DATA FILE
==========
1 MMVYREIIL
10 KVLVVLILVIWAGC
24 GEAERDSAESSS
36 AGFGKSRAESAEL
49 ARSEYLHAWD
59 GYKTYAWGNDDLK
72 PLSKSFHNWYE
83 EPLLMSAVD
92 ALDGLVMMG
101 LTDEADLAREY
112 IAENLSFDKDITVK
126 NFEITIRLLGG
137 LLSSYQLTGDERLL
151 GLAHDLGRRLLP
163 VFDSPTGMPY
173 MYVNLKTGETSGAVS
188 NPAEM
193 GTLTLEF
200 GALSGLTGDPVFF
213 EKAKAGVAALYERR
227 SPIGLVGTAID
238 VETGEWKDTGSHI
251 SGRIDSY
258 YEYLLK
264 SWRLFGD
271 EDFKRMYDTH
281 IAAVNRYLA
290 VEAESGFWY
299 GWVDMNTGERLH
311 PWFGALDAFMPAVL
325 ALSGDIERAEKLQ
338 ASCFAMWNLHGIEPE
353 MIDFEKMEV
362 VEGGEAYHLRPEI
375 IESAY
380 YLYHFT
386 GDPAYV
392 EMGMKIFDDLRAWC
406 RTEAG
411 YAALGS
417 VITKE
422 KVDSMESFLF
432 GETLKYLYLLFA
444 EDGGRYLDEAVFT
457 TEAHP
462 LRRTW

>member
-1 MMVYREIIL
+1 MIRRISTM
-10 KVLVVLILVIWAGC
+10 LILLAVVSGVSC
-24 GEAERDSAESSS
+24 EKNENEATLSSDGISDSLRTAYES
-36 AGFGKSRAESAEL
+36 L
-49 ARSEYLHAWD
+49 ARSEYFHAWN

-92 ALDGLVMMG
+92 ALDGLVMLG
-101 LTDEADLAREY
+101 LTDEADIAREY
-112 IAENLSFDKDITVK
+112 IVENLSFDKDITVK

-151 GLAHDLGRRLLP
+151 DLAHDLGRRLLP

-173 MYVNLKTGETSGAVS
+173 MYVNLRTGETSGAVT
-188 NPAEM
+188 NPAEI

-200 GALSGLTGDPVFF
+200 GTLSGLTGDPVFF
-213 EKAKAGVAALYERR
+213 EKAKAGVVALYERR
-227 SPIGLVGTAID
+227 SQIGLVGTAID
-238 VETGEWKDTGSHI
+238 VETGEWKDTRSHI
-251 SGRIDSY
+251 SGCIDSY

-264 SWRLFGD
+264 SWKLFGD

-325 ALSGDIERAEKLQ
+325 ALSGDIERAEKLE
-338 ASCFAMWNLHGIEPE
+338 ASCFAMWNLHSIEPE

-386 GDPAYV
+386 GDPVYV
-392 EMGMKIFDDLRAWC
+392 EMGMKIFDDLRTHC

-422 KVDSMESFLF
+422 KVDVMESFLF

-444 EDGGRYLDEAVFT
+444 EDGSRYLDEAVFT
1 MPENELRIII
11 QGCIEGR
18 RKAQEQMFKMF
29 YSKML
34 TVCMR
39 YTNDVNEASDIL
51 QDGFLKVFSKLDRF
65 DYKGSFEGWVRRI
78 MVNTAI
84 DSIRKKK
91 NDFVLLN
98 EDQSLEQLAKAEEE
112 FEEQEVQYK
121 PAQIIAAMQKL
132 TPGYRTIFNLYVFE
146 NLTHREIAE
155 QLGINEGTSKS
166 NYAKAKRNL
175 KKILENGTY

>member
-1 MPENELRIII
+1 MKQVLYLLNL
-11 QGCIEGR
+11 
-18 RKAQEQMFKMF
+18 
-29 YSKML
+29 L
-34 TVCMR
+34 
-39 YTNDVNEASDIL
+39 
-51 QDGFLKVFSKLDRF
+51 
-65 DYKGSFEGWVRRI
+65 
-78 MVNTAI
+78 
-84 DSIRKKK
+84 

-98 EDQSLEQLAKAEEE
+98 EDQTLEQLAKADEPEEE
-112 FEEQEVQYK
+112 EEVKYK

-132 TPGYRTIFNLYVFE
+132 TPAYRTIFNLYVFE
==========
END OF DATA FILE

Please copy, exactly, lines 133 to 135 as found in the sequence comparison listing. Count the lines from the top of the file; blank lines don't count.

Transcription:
+84 

-98 EDQSLEQLAKAEEE
+98 EDQTLEQLAKADEPEEE